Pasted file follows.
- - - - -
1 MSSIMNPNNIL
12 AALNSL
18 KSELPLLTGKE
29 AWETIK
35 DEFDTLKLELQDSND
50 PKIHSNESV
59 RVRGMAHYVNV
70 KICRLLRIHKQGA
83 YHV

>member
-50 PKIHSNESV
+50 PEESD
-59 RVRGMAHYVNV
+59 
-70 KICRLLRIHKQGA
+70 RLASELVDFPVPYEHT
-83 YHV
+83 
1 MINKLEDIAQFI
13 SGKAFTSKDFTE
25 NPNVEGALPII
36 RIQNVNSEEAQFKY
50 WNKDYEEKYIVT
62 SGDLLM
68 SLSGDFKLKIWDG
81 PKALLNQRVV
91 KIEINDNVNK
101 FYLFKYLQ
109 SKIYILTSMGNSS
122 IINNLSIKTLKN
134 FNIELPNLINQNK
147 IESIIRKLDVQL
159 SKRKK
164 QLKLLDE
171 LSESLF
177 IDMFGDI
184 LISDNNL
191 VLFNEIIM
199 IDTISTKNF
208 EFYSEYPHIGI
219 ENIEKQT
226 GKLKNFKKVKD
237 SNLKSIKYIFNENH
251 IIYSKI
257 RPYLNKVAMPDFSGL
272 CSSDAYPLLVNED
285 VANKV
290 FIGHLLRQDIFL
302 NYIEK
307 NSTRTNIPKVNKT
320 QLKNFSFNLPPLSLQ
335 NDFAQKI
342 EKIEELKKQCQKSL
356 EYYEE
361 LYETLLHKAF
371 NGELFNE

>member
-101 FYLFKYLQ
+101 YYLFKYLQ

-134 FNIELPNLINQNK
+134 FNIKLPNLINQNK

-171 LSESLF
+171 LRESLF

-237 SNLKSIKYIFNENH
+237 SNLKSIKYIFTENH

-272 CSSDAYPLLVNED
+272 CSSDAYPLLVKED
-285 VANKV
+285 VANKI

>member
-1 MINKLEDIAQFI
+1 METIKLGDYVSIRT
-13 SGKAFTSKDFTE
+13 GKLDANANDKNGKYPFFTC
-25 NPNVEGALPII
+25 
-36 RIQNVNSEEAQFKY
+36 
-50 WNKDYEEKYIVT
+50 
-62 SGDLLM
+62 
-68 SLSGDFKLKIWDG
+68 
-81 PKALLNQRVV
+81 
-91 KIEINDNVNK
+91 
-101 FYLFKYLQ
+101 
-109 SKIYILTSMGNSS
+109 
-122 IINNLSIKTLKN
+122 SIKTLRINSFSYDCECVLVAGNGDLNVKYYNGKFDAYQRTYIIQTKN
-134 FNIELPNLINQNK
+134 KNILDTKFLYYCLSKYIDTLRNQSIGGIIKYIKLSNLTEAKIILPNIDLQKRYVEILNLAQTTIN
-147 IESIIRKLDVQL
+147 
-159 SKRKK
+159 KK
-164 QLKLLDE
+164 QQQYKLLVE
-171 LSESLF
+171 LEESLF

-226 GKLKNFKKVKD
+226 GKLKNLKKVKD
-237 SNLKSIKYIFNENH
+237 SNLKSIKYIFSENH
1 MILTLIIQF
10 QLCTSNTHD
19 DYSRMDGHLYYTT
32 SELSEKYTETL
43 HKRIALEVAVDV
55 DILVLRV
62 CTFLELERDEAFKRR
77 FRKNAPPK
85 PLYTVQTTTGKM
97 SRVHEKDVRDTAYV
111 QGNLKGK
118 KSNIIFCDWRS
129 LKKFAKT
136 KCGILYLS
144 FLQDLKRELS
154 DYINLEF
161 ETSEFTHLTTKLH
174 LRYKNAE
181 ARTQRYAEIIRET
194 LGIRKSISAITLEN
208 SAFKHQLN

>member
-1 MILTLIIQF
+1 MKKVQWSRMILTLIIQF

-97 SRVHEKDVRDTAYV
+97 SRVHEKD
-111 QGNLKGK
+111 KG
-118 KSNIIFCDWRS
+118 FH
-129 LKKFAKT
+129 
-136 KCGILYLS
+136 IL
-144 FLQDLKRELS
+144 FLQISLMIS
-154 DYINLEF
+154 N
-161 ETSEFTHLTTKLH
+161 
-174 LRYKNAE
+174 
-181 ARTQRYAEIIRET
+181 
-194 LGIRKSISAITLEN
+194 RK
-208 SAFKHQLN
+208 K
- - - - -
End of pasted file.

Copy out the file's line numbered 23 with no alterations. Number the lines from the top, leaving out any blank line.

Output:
50 WNKDYEEKYIVT